Science editor separates Zika facts from fictionPOSTED: 02/23/16 7:37 PM
St. Maarten News – The Zika hype has sparked a flurry of stories about the origin of the virus, its symptoms and its threats to public health. The Zika-scare had linked the virus to microcephaly, the paralyzing syndrome Guillain-Barré; the cause of the Zika outbreak in Brazil has been linked to Monsanto and to pyriproxyfen, a pesticide used to exterminate mosquito larvae. Maarten Keulemans, science editor of the Volkskrant analyzed the hype in an attempt to separate facts from fiction.
Keulemans notes that the term ‘linked to’ only establishes suspicions, not facts. So it is not certain that the Zika virus causes microcephaly, or that Monsanto is the bad apple in this story.
A group of ‘doctors from the sprayed villages’ as they call themselves, claim that deformed babies are not due to the Zika virus but to Monsanto, the global pesticide and genetically modified seeds company. “In Brazil a new pesticide has been added to the drinking water, designed to combat mosquito larvae. That is the real cause,” these doctors claim.
Indeed, Brazil has added this pesticide called pyriproxyfen to the drinking water; this poison prevents mosquito larvae from becoming adults. Keulemans notes that the same product has been used for twenty years in forty different countries – among them the Netherlands, France, Denmark and Spain – and there never was any problem. Brazil uses it since 2004 and started in 2014 to add it to drinking water in some regions.
Pyriproxyfen has been finely tuned to combat mosquito larvae according to Keulemans. It only becomes harmful to mammals in very high doses. “In Brazil you would have to drink a thousand liters of treated water a day to get into the danger zone,” he writes.
Does the introduction of the poison in the drinking water coincide with the outbreak of Zika? No, says Keulemans. Recife is the epicenter of the outbreak and Brazil does not use the poison in this place.
Here is another urban legend: Monsanto administers pyriproxyfen in Brazil. Incorrect, Keulemans points out. Not Monsanto, but the World Health Organization does this with the objective to improve public health, not to make money. Pyriproxyfen is not a Monsanto-product either. The producer is a Japanese company called Sumitomo – and no, that is not a Monsanto-subsidiary.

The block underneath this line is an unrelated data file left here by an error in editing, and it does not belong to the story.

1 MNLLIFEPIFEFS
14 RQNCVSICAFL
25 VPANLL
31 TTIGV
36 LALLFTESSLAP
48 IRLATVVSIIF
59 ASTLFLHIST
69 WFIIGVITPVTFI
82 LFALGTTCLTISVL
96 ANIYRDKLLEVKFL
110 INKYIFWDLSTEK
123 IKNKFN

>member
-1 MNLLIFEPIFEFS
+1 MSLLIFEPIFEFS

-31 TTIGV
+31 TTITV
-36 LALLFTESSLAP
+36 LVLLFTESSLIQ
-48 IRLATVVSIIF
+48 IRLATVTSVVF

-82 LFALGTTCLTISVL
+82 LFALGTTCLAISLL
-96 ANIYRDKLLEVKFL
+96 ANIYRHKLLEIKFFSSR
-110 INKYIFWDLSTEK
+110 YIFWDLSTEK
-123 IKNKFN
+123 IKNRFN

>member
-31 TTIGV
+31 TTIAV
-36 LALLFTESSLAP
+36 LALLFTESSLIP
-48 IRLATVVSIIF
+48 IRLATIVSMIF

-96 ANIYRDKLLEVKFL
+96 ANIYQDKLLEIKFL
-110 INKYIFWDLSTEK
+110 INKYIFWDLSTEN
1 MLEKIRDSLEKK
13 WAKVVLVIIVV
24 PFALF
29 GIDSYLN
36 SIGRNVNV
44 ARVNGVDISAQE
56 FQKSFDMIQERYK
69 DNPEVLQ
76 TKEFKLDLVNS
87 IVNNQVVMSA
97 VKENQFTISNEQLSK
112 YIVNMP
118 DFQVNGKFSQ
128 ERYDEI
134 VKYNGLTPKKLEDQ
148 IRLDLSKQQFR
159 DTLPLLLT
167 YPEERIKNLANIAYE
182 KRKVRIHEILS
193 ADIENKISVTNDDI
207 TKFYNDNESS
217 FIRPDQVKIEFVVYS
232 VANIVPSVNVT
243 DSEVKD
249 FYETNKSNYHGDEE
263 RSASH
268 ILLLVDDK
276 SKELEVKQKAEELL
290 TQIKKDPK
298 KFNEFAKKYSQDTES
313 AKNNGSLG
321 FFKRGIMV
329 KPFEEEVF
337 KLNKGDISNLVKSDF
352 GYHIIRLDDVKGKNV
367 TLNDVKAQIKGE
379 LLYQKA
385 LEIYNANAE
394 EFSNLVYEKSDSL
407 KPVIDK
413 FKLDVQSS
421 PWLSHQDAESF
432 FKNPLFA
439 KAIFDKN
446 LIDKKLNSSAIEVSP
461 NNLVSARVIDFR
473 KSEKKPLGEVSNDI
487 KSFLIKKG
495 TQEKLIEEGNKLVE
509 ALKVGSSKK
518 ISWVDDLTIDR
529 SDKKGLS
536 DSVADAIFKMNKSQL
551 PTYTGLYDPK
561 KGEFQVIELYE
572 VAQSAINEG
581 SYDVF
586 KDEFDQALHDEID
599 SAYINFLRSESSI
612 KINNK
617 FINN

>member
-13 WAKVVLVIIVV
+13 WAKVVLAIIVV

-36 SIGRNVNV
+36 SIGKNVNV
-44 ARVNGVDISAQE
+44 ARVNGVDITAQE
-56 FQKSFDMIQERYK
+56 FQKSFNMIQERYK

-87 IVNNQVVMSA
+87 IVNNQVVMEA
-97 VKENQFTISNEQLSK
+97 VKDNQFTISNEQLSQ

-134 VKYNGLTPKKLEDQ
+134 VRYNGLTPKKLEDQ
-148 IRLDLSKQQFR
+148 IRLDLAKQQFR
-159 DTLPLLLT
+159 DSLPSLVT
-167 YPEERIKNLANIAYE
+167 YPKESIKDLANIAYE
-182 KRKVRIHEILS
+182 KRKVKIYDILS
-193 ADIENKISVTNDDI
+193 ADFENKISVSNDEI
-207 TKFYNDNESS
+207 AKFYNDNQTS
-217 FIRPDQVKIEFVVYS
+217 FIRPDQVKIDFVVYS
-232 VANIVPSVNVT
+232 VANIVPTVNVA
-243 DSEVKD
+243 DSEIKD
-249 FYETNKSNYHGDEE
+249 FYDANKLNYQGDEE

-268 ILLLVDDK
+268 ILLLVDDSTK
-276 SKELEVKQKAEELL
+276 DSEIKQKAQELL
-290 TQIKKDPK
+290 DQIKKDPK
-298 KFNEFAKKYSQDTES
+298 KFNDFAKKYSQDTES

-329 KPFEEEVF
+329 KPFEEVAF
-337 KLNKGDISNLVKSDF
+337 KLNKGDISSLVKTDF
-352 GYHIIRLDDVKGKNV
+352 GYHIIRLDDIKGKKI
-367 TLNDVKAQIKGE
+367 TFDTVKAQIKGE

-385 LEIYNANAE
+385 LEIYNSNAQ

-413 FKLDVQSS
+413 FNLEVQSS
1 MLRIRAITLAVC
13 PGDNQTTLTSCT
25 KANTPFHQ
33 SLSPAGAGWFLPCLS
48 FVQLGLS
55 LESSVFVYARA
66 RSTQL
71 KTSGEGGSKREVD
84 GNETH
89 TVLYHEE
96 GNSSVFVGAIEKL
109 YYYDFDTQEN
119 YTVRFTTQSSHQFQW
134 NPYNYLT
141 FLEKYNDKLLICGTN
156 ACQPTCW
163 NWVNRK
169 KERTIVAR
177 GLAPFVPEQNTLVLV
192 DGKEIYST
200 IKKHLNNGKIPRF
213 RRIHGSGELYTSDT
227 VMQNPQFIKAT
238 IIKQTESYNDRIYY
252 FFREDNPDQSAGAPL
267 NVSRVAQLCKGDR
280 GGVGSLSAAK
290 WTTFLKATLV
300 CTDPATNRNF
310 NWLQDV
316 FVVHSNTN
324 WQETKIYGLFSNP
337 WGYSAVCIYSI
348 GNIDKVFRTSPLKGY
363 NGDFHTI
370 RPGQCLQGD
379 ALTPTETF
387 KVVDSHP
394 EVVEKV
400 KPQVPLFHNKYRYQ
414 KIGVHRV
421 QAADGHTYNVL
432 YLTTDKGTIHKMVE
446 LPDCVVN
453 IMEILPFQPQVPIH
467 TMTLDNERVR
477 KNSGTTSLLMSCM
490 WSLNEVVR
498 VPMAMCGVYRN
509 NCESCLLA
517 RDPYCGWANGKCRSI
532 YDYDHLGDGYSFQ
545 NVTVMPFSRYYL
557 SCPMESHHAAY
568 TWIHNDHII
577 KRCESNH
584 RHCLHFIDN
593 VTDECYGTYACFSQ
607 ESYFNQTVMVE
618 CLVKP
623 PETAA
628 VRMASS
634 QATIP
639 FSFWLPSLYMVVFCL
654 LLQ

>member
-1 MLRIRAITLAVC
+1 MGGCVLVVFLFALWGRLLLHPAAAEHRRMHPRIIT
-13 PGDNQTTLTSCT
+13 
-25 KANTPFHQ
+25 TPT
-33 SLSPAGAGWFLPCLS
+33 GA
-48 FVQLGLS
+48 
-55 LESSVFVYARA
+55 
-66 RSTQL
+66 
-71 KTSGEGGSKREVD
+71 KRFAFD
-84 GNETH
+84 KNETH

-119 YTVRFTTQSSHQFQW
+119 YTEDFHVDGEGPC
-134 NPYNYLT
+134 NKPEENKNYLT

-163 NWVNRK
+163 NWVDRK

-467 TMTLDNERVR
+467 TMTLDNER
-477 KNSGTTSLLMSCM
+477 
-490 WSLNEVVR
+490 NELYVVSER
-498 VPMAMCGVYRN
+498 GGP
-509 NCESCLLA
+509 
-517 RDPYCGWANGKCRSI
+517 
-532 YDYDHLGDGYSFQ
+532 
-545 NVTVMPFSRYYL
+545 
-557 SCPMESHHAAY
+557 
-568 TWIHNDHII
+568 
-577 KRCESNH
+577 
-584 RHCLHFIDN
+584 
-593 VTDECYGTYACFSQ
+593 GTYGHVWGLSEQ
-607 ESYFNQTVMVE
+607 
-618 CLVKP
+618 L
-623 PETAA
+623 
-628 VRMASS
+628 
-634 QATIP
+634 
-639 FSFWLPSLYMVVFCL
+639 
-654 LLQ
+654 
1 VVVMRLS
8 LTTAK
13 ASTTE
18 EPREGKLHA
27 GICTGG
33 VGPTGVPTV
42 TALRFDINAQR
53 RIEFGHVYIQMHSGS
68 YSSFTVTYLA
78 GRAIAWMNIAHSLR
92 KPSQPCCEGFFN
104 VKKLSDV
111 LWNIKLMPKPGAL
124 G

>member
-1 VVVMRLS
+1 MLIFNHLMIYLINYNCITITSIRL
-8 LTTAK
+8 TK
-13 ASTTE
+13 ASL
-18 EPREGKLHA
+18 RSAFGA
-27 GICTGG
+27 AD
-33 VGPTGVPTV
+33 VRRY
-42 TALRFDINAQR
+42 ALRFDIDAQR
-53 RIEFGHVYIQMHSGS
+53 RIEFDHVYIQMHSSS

The link between Zika and microcephaly is not one hundred percent solid. In Brazilian regions where the virus is active, microcephaly has jumped 20 percent, so it is reasonable to suspect the virus. Keulemans notes that microcephaly also occurs without the virus. The conditions has several possible causes – from other viral infections and bad luck to environmental factors.
In this sense, Keulemans, writes, the comparison with smoking and lung cancer comes to mind. The link is statistical but there are smokers who do not get lung cancer and there are non-smokers who do. The larger picture shows of course that in nine cases out of ten lung cancer occurs in smokers.
The current Zika virus stems from French Polynesia, a group of islands in the Pacific Ocean of which Tahiti is the most well-known. The virus caused an increase in patients with Guillain-Barre; there were also deformed babies, but that did not immediately attract the attention it received in Brazil. That makes sense: French Polynesia has just 260,000 inhabitants, versus 205 million in Brazil.
The virus was discovered for the first time in Africa, in 1947. Experts think that the African population has become resistant to the virus, something that is still lacking in Brazilians.
Keulemans furthermore notes that the number of microcephaly-cases in Brazil is overestimated. Every parent that gives birth to a baby with a small head immediately links it to Zika, but that is not always the case. Researchers looked at one thousand ‘suspect’ babies and found that almost two-third of them were perfectly healthy.
Experts have dismissed the link between Zika and pyriproxyfen as a fable. “Complete nonsense and even damaging to make anti-mosquito products suspect in an area that is rife with mosquito diseases,” Keulemans notes.
The author writes that the commotion about Zika and pyriproxyfen finds its roots in a report from an Argentinian organization called “doctors of the sprayed villages.”
Keulemans is familiar with this organization. Recently he checked out one of its more outlandish claims – that tampons and sanitary towels had been contaminated with Monsanto’s pesticide glyphosate. “That was incorrect, but the claim offered an insight in how these doctors operate. They did not have official and verifiable publications and they did not answer questions about their methods or their data.”
The dean of the University of Cordoba called for an integrity-investigation against the organization’s chairman, Avila Vasquez.
Forbes’ research journalist Kavin Senapathy found that the doctors club is far from a scientifically reliable organization. “This group is more of a peripheral phenomenon than reliable, more prejudiced than objective.”
Keulemans was rather shocked to find out how many Dutch media nevertheless went along with the claim that the poison is suspect. That is the ad ignorantium-argument, he writes: “You’re not entirely certain of something and therefore all the other things people say must be true.”